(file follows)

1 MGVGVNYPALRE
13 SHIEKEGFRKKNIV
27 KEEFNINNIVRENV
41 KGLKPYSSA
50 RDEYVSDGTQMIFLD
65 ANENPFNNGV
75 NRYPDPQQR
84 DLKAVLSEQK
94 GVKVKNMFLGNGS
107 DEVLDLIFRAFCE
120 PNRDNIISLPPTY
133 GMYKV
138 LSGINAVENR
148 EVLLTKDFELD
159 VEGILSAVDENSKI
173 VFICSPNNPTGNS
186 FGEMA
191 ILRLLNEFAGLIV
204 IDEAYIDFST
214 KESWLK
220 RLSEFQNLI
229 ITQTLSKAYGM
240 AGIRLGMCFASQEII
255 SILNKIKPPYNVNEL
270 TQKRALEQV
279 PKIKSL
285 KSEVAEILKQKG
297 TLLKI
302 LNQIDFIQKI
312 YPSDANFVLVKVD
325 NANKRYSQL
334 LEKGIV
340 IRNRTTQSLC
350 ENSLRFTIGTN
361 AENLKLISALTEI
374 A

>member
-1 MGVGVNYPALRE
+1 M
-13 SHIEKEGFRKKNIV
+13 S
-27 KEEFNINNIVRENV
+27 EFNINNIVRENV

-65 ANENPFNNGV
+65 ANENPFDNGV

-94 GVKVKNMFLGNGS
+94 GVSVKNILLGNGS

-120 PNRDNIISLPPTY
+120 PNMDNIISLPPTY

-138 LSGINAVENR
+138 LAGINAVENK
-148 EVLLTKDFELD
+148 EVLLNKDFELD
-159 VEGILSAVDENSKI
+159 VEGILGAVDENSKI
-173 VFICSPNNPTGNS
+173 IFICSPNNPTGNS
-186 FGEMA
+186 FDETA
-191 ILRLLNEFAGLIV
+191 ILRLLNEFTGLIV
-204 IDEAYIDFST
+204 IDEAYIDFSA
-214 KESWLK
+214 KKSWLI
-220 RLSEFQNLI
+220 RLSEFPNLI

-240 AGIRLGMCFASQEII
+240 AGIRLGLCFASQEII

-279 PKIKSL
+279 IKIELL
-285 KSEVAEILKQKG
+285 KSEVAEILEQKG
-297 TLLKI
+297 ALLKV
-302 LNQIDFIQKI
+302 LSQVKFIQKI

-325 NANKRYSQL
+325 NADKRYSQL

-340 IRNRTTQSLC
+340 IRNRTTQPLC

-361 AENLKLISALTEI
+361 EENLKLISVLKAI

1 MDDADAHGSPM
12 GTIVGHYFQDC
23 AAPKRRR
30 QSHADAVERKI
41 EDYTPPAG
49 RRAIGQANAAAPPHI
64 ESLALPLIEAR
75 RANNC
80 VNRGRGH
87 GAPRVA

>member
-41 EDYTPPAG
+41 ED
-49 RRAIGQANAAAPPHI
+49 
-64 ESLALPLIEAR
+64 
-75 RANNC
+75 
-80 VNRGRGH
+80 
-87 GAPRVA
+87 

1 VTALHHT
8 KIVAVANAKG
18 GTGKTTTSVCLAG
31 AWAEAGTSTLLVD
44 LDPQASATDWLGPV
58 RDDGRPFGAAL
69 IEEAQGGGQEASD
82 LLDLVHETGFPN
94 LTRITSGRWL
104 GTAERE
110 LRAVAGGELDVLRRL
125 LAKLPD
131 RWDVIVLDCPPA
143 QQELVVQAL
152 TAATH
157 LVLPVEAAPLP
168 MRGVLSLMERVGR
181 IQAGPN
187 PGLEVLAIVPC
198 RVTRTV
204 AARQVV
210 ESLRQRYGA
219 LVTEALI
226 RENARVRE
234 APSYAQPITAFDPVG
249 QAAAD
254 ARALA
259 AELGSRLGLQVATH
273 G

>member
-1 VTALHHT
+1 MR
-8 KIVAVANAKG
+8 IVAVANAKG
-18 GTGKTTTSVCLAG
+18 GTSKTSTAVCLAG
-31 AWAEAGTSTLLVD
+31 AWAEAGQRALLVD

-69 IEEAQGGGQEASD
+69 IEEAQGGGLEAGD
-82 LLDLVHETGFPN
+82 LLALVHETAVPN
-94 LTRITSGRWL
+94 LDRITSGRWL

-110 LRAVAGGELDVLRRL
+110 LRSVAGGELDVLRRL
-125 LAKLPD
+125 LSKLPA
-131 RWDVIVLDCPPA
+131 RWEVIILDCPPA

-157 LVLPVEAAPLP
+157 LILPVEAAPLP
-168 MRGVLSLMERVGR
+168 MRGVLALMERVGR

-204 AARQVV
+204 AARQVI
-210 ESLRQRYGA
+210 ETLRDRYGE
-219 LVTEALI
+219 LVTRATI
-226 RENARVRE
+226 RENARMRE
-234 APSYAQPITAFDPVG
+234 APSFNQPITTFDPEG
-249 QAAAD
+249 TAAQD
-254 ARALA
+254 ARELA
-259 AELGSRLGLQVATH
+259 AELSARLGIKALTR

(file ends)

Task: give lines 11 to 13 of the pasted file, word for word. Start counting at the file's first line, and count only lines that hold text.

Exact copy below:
120 PNRDNIISLPPTY
133 GMYKV
138 LSGINAVENR